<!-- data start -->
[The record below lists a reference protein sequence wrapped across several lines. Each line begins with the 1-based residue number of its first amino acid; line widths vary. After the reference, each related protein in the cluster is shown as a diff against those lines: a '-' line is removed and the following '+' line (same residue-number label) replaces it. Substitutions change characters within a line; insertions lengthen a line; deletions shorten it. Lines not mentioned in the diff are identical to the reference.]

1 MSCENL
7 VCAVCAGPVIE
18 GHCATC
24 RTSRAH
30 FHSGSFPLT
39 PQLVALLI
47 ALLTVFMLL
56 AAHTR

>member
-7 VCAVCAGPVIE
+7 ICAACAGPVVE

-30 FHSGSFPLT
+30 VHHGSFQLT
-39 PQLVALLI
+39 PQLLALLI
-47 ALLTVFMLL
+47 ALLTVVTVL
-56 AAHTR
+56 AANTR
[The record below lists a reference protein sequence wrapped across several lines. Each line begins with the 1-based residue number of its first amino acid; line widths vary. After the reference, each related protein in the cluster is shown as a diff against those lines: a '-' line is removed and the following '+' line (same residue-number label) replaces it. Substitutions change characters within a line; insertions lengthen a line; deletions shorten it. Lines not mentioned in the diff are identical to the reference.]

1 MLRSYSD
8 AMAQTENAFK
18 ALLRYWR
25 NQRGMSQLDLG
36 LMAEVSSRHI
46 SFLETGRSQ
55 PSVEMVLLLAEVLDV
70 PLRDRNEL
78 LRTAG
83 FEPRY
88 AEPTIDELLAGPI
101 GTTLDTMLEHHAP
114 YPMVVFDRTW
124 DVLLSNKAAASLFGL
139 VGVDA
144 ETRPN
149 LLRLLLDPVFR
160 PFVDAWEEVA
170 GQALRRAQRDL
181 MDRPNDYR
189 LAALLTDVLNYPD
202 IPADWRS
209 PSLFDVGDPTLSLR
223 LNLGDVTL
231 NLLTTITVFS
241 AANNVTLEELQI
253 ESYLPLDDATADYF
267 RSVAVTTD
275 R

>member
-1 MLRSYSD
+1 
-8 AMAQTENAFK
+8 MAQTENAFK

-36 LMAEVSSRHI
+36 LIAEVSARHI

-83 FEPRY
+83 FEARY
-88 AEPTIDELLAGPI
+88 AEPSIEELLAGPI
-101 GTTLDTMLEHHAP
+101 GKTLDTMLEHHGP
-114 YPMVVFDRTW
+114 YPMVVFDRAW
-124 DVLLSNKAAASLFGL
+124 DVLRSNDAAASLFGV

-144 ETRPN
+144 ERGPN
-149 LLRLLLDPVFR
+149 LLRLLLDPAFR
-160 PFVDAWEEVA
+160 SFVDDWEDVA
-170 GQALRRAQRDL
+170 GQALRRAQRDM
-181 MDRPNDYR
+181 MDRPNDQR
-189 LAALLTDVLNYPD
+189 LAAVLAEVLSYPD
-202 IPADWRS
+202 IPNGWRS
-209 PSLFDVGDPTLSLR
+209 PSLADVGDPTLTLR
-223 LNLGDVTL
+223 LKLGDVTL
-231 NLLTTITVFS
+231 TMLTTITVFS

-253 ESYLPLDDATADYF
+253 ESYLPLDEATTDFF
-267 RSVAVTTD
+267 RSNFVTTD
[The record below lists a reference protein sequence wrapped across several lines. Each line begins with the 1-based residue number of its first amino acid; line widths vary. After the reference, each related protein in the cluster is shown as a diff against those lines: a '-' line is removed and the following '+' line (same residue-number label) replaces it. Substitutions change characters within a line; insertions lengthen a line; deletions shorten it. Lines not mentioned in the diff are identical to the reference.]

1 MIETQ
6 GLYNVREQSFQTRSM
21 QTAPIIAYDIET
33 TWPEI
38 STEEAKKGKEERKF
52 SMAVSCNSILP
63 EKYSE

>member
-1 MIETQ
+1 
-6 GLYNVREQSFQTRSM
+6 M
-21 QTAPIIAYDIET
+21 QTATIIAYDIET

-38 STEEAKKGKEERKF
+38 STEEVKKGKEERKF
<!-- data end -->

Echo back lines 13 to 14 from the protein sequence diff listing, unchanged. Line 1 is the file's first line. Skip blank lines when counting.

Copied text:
-30 FHSGSFPLT
+30 VHHGSFQLT